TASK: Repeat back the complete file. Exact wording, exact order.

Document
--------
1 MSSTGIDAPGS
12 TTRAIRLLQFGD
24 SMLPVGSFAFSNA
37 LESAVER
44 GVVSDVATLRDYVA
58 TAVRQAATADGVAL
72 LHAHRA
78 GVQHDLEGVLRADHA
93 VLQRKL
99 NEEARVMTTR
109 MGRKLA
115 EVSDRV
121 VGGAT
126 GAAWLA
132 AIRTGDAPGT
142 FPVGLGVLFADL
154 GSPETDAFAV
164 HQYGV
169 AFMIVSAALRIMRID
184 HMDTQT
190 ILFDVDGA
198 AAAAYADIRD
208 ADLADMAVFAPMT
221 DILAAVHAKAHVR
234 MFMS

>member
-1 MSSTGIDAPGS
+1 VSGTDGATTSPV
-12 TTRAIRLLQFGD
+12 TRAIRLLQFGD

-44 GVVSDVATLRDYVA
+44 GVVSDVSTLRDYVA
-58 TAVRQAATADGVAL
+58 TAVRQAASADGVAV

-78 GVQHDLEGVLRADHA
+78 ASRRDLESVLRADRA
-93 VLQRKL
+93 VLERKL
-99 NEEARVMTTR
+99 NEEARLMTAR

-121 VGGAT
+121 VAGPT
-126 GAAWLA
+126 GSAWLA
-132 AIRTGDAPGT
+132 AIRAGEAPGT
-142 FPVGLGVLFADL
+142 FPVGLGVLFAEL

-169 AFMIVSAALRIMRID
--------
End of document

1 MSSTGIDAPGS
12 TTRAIRLLQFGD
24 SMLPVGSFAFSNA
37 LESAVER
44 GVVSDVATLRDYVA
58 TAVRQAATADGVAL
72 LHAHRA
78 GVQHDLEGVLRADHA
93 VLQRKL
99 NEEARVMTTR
109 MGRKLA
115 EVSDRV
121 VGGAT
126 GAAWLA
132 AIRTGDAPGT
142 FPVGLGVLFADL
154 GSPETDAFAV
164 HQYGV
169 AFMIVSAALRIMRID
184 HMDTQT
190 ILFDVDGA
198 AAAAYADIRD
208 ADLADMAVFAPMT
221 DILAAVHAKAHVR
234 MFMS

>member
-1 MSSTGIDAPGS
+1 VSGTDGATTSPV
-12 TTRAIRLLQFGD
+12 TRAIRLLQFGD

-44 GVVSDVATLRDYVA
+44 GVVSDVSTLRDYVA
-58 TAVRQAATADGVAL
+58 TAVRQAASADGVAV

-78 GVQHDLEGVLRADHA
+78 ASRRDLESVLRADRA
-93 VLQRKL
+93 VLERKL
-99 NEEARVMTTR
+99 NEEARLMTAR

-121 VGGAT
+121 VAGPT
-126 GAAWLA
+126 GSAWLA
-132 AIRTGDAPGT
+132 AIRAGEAPGT
-142 FPVGLGVLFADL
+142 FPVGLGVLFAEL

-169 AFMIVSAALRIMRID